The C5 Corvette is widely considered a very reliable platform for a high-performing sports car (standard C5 coupe) and supercar (Z06).
Common failure points on all C5 Corvettes include the hazard switch, fuel tank level sensors (requires cleaning due to dirty gas sulfur deposits), and steering column lock message (an aftermarket fix exists).
Other issues are tied to some parts that are no longer produced, and not necessarily reliability of parts. The Electronic Braking Control Module (EBCM) for example, is a part no longer produced by GM. On pre -01 c5's, if that module fails it must be replaced. '01 and newer c5s can have their EBCMs serviced in some, but not all cases.
Some 2004 Corvettes have a redesigned fuel tank system which makes repair very labor intensive and expensive.
Valve spring failures are known to affect late production 2002-mid 2003 Z06s. The permanent fix is replacing the original yellow valve springs with inexpensive redesigned OEM GM valve springs, or with aftermarket valve springs.
In 1998, the newly introduced convertible version of the C5 was chosen as the Pace Car the Indianapolis 500 race, and a Pace Car Replica (RPO Z4Z) was offered to the public. Aside from lacking the equipment necessary for actual pace car duties (light bar, special racing harnesses, etc.), there was little difference between the Pace Car Replica C5 and the vehicle that actually saw duty during the race. The Pace Car Replica package consisted of a special paint color ("Radar Blue"), unique interior colors (black and yellow), painted yellow wheels, and special pace car decals. The Pace Car Replica package also included other optional equipment: the newly introduced Active Handling System (RPO JL4); an electronically tuned AM/FM radio with CD player and a Bose speaker system; an electronic dual-zone heating & air conditioning system; and leather adjustable sport bucket seats. While regarded by many as the most garish Corvette appearance package offered to date, the 1998 Pace Car Replicas nevertheless enjoy a strong and loyal following of owners and collectors.
A 50th Anniversary Edition (RPO Z25) was offered during the 2003 model year to commemorate a half-century of Corvette production. Available in convertible and coupé models, the 50th Anniversary Edition came with a special shade of red paint ("Anniversary Red Metallic") and shale two-tone leather interior; Anniversary Edition convertibles were adorned with a shale-colored soft top as well. A new option for Corvette in 2003, the F55 Magnetic Selective Ride Control Suspension was standard on the 1SC-equipped Anniversary Edition vehicles. Special ("Warm Nickel Metallic") painted aluminum wheels, embroidered upholstery trim, and badges completed the Anniversary Edition package. Also included were all of the convenience options offered on the upscale Corvette models such as the head-up display.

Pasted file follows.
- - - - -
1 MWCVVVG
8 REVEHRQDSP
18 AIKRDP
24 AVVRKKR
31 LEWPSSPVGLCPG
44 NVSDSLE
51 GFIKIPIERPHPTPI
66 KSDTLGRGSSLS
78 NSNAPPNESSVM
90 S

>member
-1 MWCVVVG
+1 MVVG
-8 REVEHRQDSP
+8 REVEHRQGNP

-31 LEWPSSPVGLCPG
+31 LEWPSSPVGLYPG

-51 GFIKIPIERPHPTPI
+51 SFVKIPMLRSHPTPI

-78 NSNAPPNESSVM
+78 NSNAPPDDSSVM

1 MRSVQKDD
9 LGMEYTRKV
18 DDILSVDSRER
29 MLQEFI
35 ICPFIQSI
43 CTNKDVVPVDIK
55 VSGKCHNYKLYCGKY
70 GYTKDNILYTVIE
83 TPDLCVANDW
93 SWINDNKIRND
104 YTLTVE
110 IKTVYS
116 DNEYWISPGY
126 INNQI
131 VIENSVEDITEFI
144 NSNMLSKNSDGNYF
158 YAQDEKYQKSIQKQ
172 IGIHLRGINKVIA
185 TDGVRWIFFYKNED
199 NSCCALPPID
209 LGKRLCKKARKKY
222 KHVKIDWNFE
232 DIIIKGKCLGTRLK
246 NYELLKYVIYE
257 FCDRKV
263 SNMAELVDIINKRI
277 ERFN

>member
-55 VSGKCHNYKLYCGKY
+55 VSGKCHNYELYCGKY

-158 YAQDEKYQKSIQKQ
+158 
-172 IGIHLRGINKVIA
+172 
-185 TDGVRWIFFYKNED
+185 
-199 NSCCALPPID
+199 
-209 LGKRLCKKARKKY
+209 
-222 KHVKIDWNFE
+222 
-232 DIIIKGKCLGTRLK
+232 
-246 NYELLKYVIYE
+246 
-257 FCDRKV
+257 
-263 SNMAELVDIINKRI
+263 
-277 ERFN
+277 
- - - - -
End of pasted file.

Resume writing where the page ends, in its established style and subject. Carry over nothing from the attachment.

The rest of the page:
A slightly modified 50th Anniversary Edition Corvette was chosen to pace the Indianapolis 500 race in May 2002; then the production vehicle became a centerpiece of the subsequent 50th Anniversary Celebration, sponsored by Chevrolet. Festivities included gatherings in Nashville, Bowling Green, and St. Louis. Thousands of Corvettes and their owners arrived from all over the country to participate in the events marking the vehicle's 50th year of production.
It is a version of Corvette coupe designed by Giorgetto and Fabrizio Giugiaro of Italdesign, commemorating 50 years of the Chevrolet Corvette. It included 6.0 litre V8 engine, door window half dome, gull wing door hinged to the rear pillar.
The vehicle was unveiled in 2003 Geneva Motor Show.
During the 2004 model year, a 24 Hours of Le Mans Commemorative Edition package (RPO's Z15 & Z16) were offered as an option for all three C5 models (fastback coupé, convertible, Z06) in celebration of the C5-R "1–2" in-class finishes at Le Mans. The package consisted of a special paint color ("Le Mans Blue Metallic"); shale two-tone leather interior (coupés and convertibles only); and wide, silver-and-red stripes optionally applied down the center of the car (Z06 only). Commemorative Edition convertibles received a shale-colored soft top, and the Z06 version (dubbed the "Z16" after its RPO for the Le Mans Commemorative Edition) received a carbon fiber hood as a further weight-reduction measure. Special commemorative badging, headrest embroidery, and brightly polished wheel (a first on the Z06) with unique centercaps completed the package.
There were 2,025 Commemorative Edition (RPO Z16) Z06's built in 2004. The VIN's were sequenced numbers ranging from the first 100013, to the last 132518.
The C5-R was a racecar built by Pratt & Miller for GM Racing. It was based on the C5 road car but had a longer wheelbase, wider track, an enlarged 7.0 L V8 and different bodywork with exposed headlamps. It was raced in the American Le Mans Series in the GTS (later GT1) class, the Rolex Sports Car Series in the GTS (later GTO) class, land has been to four 24 Hours of Le Mans races.